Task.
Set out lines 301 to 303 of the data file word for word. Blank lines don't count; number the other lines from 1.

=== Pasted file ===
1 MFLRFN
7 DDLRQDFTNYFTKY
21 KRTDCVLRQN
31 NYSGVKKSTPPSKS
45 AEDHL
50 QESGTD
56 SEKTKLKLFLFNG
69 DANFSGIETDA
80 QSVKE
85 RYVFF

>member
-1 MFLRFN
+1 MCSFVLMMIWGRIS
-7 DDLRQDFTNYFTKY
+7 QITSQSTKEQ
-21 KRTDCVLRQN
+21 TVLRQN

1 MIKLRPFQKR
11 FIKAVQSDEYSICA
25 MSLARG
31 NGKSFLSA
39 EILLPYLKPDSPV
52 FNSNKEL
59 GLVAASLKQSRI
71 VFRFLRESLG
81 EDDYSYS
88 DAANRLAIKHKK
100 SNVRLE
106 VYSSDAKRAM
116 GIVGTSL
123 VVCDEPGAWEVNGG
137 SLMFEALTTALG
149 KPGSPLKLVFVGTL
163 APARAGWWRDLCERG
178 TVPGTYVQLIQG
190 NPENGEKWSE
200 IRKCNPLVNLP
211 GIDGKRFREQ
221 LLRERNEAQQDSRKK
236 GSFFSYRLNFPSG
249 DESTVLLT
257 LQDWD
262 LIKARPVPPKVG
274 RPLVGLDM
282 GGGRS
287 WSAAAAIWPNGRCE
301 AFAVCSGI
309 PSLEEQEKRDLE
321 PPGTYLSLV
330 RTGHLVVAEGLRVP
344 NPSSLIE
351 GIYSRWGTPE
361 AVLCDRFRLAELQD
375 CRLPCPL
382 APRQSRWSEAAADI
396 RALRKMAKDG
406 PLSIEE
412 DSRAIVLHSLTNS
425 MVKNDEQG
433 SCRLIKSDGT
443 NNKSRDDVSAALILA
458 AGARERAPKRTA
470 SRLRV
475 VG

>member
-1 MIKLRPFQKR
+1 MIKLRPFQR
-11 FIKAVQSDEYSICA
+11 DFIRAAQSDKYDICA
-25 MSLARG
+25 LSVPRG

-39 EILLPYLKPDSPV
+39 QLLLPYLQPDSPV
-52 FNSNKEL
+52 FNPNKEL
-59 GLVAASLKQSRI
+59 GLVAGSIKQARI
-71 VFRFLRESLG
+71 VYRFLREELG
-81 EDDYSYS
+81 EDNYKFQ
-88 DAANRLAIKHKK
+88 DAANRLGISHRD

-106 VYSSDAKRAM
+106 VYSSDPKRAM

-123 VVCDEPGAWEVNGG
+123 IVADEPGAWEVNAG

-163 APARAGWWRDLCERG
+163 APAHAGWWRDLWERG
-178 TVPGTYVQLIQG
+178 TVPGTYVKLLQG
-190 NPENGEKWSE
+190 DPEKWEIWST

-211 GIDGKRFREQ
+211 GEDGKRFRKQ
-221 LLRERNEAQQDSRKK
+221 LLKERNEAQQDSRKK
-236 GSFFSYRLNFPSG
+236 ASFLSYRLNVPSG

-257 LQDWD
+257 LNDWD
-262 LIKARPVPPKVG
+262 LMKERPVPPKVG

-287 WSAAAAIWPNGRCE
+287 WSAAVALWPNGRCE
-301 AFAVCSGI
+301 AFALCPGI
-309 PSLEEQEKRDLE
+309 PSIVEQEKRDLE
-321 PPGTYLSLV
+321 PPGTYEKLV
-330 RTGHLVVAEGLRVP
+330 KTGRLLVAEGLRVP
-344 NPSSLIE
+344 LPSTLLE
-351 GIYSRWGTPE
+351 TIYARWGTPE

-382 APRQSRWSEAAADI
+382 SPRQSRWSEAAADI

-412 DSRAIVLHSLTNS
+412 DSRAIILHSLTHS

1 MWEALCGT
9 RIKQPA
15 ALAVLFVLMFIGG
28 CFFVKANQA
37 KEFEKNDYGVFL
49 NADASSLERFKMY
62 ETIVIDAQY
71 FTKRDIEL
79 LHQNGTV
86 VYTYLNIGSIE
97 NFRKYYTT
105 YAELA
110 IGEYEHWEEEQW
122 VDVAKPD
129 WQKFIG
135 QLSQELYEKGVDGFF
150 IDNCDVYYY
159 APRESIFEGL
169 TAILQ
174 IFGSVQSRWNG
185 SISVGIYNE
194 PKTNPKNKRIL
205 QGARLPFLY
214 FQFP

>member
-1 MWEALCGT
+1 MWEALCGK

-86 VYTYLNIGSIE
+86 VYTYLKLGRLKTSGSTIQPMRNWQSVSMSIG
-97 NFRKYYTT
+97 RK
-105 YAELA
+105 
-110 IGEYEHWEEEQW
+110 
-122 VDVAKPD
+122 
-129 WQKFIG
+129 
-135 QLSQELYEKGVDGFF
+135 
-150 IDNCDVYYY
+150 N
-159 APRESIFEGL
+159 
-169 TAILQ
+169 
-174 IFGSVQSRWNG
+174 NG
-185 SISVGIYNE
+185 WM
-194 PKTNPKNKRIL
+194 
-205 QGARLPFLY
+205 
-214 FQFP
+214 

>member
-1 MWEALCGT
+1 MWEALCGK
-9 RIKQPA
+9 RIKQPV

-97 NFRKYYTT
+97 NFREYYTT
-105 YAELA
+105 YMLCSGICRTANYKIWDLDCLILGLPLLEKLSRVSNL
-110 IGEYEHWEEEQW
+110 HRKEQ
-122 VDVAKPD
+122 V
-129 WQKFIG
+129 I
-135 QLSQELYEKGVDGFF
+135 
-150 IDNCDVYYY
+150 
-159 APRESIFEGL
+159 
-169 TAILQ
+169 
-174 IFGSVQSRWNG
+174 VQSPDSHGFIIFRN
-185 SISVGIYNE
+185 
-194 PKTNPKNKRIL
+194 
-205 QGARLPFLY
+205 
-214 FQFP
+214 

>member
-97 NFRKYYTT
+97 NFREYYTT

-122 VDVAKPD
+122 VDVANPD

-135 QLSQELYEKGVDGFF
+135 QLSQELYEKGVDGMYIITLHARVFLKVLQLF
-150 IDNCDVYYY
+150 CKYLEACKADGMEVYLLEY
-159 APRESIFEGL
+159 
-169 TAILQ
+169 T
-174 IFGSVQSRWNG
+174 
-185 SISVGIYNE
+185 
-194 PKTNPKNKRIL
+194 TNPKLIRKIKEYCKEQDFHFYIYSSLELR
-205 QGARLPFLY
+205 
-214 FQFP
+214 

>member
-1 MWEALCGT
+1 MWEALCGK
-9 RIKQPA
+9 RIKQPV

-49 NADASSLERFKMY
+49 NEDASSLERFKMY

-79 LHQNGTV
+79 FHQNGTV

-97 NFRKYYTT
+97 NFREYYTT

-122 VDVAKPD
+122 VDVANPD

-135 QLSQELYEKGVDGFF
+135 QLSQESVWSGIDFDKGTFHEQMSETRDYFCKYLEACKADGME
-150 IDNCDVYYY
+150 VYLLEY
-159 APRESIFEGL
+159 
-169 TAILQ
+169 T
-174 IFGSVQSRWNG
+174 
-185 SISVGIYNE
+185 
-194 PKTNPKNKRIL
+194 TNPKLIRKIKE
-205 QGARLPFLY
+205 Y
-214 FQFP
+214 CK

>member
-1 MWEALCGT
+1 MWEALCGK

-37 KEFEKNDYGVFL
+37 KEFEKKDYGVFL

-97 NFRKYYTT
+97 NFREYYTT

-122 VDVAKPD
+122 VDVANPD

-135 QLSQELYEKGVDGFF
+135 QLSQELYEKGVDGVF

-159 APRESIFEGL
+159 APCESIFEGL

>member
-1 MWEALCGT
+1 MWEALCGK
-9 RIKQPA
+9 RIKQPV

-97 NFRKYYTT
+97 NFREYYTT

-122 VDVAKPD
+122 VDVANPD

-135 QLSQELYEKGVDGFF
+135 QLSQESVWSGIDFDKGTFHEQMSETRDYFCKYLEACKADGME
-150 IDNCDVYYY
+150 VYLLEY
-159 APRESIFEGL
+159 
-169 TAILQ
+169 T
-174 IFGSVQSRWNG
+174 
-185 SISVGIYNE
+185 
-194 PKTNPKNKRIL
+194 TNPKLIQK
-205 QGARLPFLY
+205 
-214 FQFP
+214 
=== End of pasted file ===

+194 TNPKLIQK
-205 QGARLPFLY
+205 